An examination of these results indicates that the r value under sunshine and that under fixed lighting show the most divergence, but that the r value after correction using the proposed method is nearly the same as that under indoor shooting conditions. These results demonstrate that the proposed method can restore an image captured outdoors to practically the same image captured in a disturbance-free indoor environment.

6. Conclusion

In this article, we introduced a method for determining in a short time the optimal harvest time for algae using a color restoration algorithm and obtained results that contribute to a reduction in cultivation costs. This method can be applied to any phenomenon for which a change in color occurs due to a change in constituent components. Going forward, we plan to expand the application domain of this method.

Akihiro Kohno
Research Engineer, Social Device Technology Laboratory, NTT Device Technology Laboratories.
He received a B.E. and M.E. in applied chemistry from the University of Tokyo in 2008 and 2010. He joined NTT Energy and Environment Systems Laboratories in 2010 and studied image restoration algorithms for application to the growth of microalgae. He is currently studying optical computing systems. Due to an organizational change in April 1, 2015, he is now with NTT Device Technology Laboratories. He is a member of the Institute of Electronics, Information and Communication Engineers (IEICE) and the Japan Society of Applied Physics (JSAP).
Takeshi Komatsu
Senior Research Engineer, Supervisor, Group Leader, NTT Device Technology Laboratories.
He received a B.S. and M.S. in physics from Yokohama City University, Kanagawa, in 1996 and 1998, and a Ph.D. in engineering from Nagaoka University of Technology, Niigata, in 2007. He joined NTT in 1998 and conducted research on fuel cells and in particular, solid-oxide fuel cells, up to 2010. He was with the NTT Environmental Protection Office from 2010 to 2013, after which he joined NTT Energy and Environment Systems Laboratories. He moved to the Social Device Technology Laboratory in 2014, where he researches materials technology for the production and storage of energy. He is a member of the Electrochemical Society of Japan.
Soichi Oka
Senior Research Engineer, Supervisor, Group Leader, NTT Device Technology Laboratories.
He received a B.E. in environmental information and an M.E. and Ph.D. in media and governance from Keio University, Kanagawa, in 1996, 1998, and 2001. During 2002–2003, he was engaged in research and development (R&D) of evanescent microwave imaging at Wright Patterson Air Force Research Laboratories and the University of Cincinnati in Ohio, USA. After joining NTT in 2004, he was involved in R&D of a millimeter-wave imaging system. His current research involves an inspection system for civil engineering structures.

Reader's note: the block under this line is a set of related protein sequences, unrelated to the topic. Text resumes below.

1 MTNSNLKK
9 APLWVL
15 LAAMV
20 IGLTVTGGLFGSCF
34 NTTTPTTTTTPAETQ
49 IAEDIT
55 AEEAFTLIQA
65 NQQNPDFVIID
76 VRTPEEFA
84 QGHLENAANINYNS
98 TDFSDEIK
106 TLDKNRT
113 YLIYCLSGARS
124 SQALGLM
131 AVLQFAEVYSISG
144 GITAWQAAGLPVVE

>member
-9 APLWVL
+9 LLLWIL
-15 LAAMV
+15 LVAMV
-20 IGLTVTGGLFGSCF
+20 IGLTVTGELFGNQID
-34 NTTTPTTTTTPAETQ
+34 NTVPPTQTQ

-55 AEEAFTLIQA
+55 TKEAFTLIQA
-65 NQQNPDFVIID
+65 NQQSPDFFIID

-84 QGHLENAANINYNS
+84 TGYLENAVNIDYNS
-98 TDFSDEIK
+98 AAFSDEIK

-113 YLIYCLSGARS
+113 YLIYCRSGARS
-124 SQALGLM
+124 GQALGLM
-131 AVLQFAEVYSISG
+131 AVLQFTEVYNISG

Hiroaki Fukuda
Bio Research Department, Advanced Research and Innovation Division 4, DENSO CORPORATION.
He completed research on photosynthesis in coffee leaves at the Graduate School of Agricultural Science, Kobe University, in March 1992. He entered Nipponsanso Co. Ltd. in April 1992, where he was in charge of the development of stable isotope labeling reagents. He joined DENSO in August 1997 and worked on environmental biotechnology at Basic Research Laboratories. He is currently engaged in the R&D of biofuels using microalgae.
Hidehiko Yasui
Bio Research Section 1, Bio Research Department, Advanced Research and Innovation Division 4, DENSO CORPORATION.
He received a B.E., M.E., and Ph.D. in precision machinery engineering from The University of Tokyo in 2003. He was recognized for his paper “Development of an Electrostatic Levitation Linear Motor for Use in High Vacuum and Clean Environments.” He joined DENSO in April 2003, where he worked on the development and design of high-voltage power control units. In April 2009, he was seconded to Toyota Motor Corporation to work on the development of production technology for high-voltage power control units. In July 2011, he returned to DENSO and began researching biofuels using microalgae.
Hajime Makino
Functional Testing Department Section, DENSO CORPORATION.
He graduated from Meinan Technical High School, Aichi, in March 1982. He joined DENSO in April 1982 and became the operator of the transfer line in the Meter Business Division. He transferred to Basic Research Laboratories in April 1997 and was in charge of silicon carbide (SiC) R&D. In January 2010, he began working on the development of biofuels using microalgae.